These were the thoughts that would consume my mind. It would be several days later that my father would tell us that we were going to take a trip “to get ice cream”. I can’t remember where we went for ice cream or what kind I even got. Probably two scoops of cookies and cream chip ice cream, with chocolate syrup drizzled on top coated with rainbow sprinkles my go to flavor at sixteen years of age. I just remember sitting next to my sister and staring across the table outside on a bench and listening to my dad talk himself in circles. A technique that would become very common for him among the web of lies he would continue to spin. I remember him rambling to us as if we were little kids. “Sometimes people make mistakes, and even though they are sorry it’s too late. As you know your mother and I are getting a divorce and I am the one to blame. I cheated on your mother and it is just too hard to forgive but you must not be mad at her she means well”. I really couldn’t tell what had me more upset at this point, that I couldn’t enjoy my favorite flavored ice cream or that my father who had always preached the importance of following Gods will was nothing more than a hypocrite and a fraud. I could no longer believe or trust in anyone or anything I had ever been told. “Nothing will change me not living there, I will see you guys all the time and we will be closer than ever” I remember him saying. If only these empty promises were true. But with the divorce gave more unwanted change then I ever could have imagined. Days would turn into weeks and weeks into months and we didn’t hear from my dad. Our phone calls and text messages of “I miss you” and “I love you” went unanswered. The occasional, inconsistent, sporadic “Miss you too sweetie” “So busy, but well get dinner soon” didn’t in the least bit satisfy our burning feeling of pain. I didn’t see how much my sister was hurting until she broke down after we had gone on a family trip to New York. It was me, my sister and my dad and we had gone to Long Island to visit our aunts. It had been a surprise visit and a much needed trip. Four days later my dad was dropping us off and my sister burst into tears the moment we walked through the front door. I rushed to her side “Brie Brie what’s wrong?” she keeps sobbing with no response. I stayed persistent “Tell me what’s wrong pleasseee”. Her response is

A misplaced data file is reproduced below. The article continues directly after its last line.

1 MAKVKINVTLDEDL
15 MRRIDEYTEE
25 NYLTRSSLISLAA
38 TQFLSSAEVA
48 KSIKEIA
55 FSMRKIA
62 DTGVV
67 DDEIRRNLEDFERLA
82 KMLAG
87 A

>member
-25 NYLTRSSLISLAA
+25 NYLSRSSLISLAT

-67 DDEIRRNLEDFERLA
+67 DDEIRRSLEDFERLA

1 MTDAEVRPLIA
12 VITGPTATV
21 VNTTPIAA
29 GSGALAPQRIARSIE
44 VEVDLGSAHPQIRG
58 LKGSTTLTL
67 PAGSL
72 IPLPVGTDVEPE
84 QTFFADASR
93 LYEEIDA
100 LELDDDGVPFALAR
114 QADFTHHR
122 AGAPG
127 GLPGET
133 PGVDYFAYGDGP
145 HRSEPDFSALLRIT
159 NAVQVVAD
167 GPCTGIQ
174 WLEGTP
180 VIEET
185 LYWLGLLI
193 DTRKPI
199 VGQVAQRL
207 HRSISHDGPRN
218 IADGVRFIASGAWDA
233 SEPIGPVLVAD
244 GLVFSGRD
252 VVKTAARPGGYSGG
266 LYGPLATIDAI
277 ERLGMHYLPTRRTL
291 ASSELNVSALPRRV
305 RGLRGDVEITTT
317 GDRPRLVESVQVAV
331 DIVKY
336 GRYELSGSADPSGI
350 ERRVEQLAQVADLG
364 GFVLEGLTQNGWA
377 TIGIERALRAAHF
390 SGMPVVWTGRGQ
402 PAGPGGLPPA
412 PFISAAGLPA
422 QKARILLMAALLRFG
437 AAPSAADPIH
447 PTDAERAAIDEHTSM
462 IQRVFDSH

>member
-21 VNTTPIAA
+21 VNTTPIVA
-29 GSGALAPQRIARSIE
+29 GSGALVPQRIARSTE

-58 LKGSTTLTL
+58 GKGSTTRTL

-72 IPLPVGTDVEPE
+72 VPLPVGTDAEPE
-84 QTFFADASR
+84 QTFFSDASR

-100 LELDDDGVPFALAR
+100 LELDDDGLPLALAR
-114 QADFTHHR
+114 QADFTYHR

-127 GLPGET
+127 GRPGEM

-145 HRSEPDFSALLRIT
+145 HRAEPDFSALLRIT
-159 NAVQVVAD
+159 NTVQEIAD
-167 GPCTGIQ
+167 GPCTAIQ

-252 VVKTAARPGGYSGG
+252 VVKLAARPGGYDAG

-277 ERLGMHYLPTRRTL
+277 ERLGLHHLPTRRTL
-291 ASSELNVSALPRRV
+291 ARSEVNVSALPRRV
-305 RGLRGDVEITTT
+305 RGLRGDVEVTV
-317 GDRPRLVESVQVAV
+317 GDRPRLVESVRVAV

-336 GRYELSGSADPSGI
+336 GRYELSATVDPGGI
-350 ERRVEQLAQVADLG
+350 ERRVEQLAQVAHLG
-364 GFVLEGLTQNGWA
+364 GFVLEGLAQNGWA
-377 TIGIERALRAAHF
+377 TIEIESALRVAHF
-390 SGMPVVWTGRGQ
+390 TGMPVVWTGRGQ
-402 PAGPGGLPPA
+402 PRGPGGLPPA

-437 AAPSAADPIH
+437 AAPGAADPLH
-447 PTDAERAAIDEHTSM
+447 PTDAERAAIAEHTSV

something no kid should ever have to say “I just don’t know when we’re going to see dad again”. She immediately wiped her tears and went to bed, that was five years ago and I haven’t seen her cry since. With this divorce more traditions were forgotten and they became nothing more than hazy memories. Some so far away that some days I don’t even know if it’s my own memories or something I’ve seen in a movie. Looking back my childhood seems to be someone else’s and I have easily forgotten about all the time we spent together and the adventures my family had. I can only remember the pain, the lost, the change and this new lifestyle I never wanted. A lot about me has changed and I finally see that I can pin it to this point in my life five years ago. I know longer trust authority like I once did, I know longer hold extremely religious people to a higher stand, I half-heartily listen to sermons and I haven’t touched cookies and cream ice cream for at least a couple of years now. But with all this pain and hatred for the dramatic turn my life took that I never thought it would I also found out more about myself. I found strength in myself that I didn’t think was possible, a soft spot for the underdog in any situation and intense feeling of having to fix people and their problems. With every bad comes some good and although I still can’t see all the good for all of this yet I have found faith in myself. Not the kind of faith you find in a god, or a doting parent or a friend but the faith in me that I will make it and I will overcome. Most importantly five years ago I promised myself that I would learn from my parent’s mistakes and most importantly my fathers and that I would never let my family fall apart. So help me god I promised myself that I would always fight. Fight for what I want in life, fight for my dreams, fight when someone else is too weak to fight and fight for my white picket fence.